the molecular forces. The consequence of this was another step forward, of the greatest possible importance. It was shown that the physical forces are as obedient to quantitative laws as matter itself had been proved to be, and that, while they are mutually convertible into each other, force, like matter, is indestructible in its nature. The various forms of energy by which effects are produced in the surrounding world, although changing incessantly, were discovered to be never created and never annihilated. With the evidence that every form of force is derived from some preexisting form of it, the hope of a mechanism generating its own power perpetually, passed away among impossibilities, and the science of forces became limited to problems of transformation. It was much to have exploded the fallacy of the perpetual motion, upon which the ingenuity and wealth of generations had been wasted, but it was far more to have seized upon a principle of Nature which Dr. Faraday could pronounce to be the highest law in physical science which our faculties permit us to perceive. And are the discoverers of this principle to be held accountable for the reach and play of its applications? No doubt a law of Nature's activities, thus supreme and far-extending, cannot be limited to the field of physical phenomena. The probabilities are strong that, wherever effects are produced in degrees of more or less, they are strictly conformable to quantitative conditions, although the proof of it may be indirect and difficult, and exact results quite unattainable. But with this point we have here no concern, and only say that it is no business of Science if the law be found to pervade domains of thought which Philosophy has hitherto claimed to be exclusively her own. Nor is there any just ground for arraigning men of science as transgressing the proper limits of their inquiries by pursuing the principle of the conservation of energy into the spheres of life, mind, and social activity. Science could not evade the necessity of entering upon the earlier steps of the investigation, any more than it can now evade the necessity of pursuing it; and it would be a worthier proceeding on the part of philosophers, gratefully to accept what she contributes for their use, rather than to raise an outcry against the scientists for interfering with matters which, it is assumed, do not belong to them.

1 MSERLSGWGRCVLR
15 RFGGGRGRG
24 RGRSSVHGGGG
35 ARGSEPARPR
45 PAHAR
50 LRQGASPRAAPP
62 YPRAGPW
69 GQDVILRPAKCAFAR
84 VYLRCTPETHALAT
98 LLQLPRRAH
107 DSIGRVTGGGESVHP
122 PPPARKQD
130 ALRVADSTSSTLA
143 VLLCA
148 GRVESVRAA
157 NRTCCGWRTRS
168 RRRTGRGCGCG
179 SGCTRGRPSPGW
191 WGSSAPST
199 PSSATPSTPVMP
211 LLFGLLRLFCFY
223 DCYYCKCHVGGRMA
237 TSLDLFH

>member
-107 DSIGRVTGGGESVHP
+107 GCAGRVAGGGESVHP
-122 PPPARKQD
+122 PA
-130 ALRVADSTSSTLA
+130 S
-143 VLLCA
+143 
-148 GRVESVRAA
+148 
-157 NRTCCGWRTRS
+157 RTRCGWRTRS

The work of putting down Herbert Spencer, which has been going on these dozen years, still flourishes and threatens to become a regular occupation. Obscure men are making reputations right and left, and famous men are adding to their laurels by taking down the great philosopher on all sides. If they do not succeed in getting him out of the way, this branch of criticism may grow into a thrifty business. Who shall be greatest in this little but increasing kingdom of criticism, it is as yet premature to say, although symptoms of gradation in the honors of the work are beginning to be disclosed. We explained, some time since, in the Monthly, that our friend Liefchild had brought forth a big book, which was evidently designed to interrupt Mr. Spencer's philosophical career. He did not, however, himself aspire to the distinction of wiping him out, but assigned that high function to President Porter, of Yale, whom he ranked as the great "Spencer-crusher." Mr. Liefchild would probably accord to others the minor grades of extinguishers, upsetters, depresses, etc. Meantime the work may be expected to proceed vigorously. Although we often hear that Mr. Spencer has at last been quite demolished and put an end to, he seems to be still alive and in a very vigorous condition, as the article replying to the Quarterly Reviewers in our present number will